Kelvin Valley properties have been in high demand over the past 12 months as people begin to re-evaluate what they class as essential requirements from their home.
5 reasons to love Kelvin Valley.
City living is in decline and more suburban and rural locations are now sought after.
Having lived around Cumbernauld and Kilsyth my whole life (with the exception of a few months living in Southern England), it's easy to take for granted the wonders that are on offer to us on our doorstep, here in the Kelvin Valley region.
The Kelvin Valley, located within North Lanarkshire, features some of the country's most spectacular scenery, a World Heritage Site and an array of things to see and do.
The Kelvin Valley runs between the northern border of Cumbernauld and the southern edges of the Kilsyth Hills. Walk and cycle routes, great fishing and even water-sports are all available in the local area. The Kelvin Valley offers a fantastic day out!
Here are some of my favourite offerings in the area I think you should check out:
Colzium Lennox Estate
The Colzium Lennox Estate is located on the southern flanks of the Kilsyth Hills, within easy reach of Glasgow. Once owned by the Edmonstone family, the house and park are now maintained by North Lanarkshire Council as a popular escape for locals. The estate hosts a unique walled garden, plus café / visitor centre with displays and information available on the estate's history. Children will love the extensive playground and miniature railway which runs each first Sunday of the month in the Spring and Summer.
Forth and Clyde Canal
Meandering through the heart of the Kelvin Valley is this 250 year old waterway which connects Bowling on the Clyde River to Grangemouth on the Forth. Back in the day, the canal was bustling with passenger and fishing boats, coal barges and puffers. Nowadays the canal hosts an array of leisure activities including fishing, walks and cycle paths. Auchinstarry Marina and the Boathouse Bar & Restaurant are a lovely stop off point to enjoy some great hospitality and watch the world go by.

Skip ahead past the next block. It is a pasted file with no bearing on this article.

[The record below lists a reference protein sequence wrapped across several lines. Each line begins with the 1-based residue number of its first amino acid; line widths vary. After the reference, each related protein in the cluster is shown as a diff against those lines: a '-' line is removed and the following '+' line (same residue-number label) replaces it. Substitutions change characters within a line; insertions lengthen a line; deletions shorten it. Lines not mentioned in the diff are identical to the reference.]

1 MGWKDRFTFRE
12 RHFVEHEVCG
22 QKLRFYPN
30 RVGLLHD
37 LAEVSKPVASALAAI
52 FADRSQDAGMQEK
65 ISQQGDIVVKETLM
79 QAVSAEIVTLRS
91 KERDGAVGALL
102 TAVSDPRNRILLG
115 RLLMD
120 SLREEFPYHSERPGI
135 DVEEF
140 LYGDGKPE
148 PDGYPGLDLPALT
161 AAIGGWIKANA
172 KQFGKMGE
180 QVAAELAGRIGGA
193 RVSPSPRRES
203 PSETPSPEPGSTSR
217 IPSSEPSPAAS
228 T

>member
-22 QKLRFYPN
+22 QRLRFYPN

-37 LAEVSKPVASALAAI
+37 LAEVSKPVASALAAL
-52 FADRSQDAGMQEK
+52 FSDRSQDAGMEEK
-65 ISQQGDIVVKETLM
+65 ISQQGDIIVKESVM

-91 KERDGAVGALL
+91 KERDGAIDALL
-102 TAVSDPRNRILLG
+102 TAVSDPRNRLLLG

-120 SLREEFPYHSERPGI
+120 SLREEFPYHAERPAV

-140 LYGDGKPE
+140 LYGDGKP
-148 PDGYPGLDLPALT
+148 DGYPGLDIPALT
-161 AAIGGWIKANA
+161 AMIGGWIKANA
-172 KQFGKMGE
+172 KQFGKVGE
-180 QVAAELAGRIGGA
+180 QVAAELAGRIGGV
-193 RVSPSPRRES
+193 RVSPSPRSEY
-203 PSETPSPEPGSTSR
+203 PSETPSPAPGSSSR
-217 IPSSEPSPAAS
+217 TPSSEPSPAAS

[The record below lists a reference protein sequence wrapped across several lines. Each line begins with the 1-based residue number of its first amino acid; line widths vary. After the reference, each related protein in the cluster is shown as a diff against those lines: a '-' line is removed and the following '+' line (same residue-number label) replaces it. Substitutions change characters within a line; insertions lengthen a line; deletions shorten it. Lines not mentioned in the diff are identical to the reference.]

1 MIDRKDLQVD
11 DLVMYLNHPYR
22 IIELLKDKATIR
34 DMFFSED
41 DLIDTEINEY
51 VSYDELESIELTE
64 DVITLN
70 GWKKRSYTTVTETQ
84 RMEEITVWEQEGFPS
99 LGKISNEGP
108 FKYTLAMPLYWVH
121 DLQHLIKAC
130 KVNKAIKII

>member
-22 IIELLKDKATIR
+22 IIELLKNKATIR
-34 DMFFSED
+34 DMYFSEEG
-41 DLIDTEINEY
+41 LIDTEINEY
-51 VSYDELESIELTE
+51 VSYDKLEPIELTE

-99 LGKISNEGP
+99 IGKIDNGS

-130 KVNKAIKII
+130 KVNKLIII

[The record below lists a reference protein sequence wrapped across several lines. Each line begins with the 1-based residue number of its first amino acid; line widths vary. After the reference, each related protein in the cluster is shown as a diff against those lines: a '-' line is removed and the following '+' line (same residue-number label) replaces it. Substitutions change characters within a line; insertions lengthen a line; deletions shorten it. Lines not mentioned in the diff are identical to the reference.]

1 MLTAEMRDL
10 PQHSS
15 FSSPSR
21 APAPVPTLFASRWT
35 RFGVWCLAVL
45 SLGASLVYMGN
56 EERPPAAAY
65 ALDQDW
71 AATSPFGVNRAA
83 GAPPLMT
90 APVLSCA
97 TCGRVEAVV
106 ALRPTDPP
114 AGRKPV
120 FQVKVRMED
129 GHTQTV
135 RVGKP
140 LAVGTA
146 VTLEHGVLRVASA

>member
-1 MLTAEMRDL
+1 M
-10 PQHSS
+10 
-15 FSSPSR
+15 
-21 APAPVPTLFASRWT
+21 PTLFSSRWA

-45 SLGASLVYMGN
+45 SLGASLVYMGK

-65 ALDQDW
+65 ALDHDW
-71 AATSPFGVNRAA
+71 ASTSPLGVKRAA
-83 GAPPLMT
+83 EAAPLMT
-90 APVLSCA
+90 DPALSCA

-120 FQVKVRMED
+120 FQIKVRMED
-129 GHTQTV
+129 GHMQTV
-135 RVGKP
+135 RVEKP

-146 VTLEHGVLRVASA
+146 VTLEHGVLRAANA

The Antonine Wall
The Antonine Wall was the most northerly frontier of the Roman Empire nearly 2,000 years ago. At the time it was built - on the orders of the Emperor Antoninus Pius – the wall was the Roman army’s most complex frontier ever. It ran for 40 Roman miles (60km) from Bo’ness on the Firth of Forth to Old Kilpatrick on the River Clyde. Together with the wall and its ditch, evidence has survived of forts, bath-houses and camps along the route. UNESCO inscribed the Antonine Wall in 2008, as part of the transnational Frontiers of the Roman Empire World Heritage Site.
Dumbreck Local Nature Reserve
The reserve is located in the Kelvin Valley between Kilsyth and Queenzieburn and is formed from marshland adjacent to Forth and Clyde Canal. The reserve is reclaimed from a former area of major industrial site, and is the result of effective local environmental planning.
The reserve's fauna and flora include ground nesting birds such as skylarks, lapwings, water rail, and redshank. North Lanarkshire Council is carrying out a £2 million improvement project to make the site even better and this should be complete by October 2021.
One of my family favourite days out locally and situated on the fringes of the Kelvin Valley is the simply stunning Cloybank Estate. Cloybank offers fly fishing, air target shooting, driving range, café, animals including beautiful highland cows and alpacas, as well as giving back to the local community via its land based work experience programmes. The estate also plays host to GGT Equestrian which offers pony and horse riding for all ages and often run themed events for the children. Their Halloween and Christmas events should definitely be checked out!
I'd love to hear your thoughts on other great things to see and do within the Kelvin Valley area.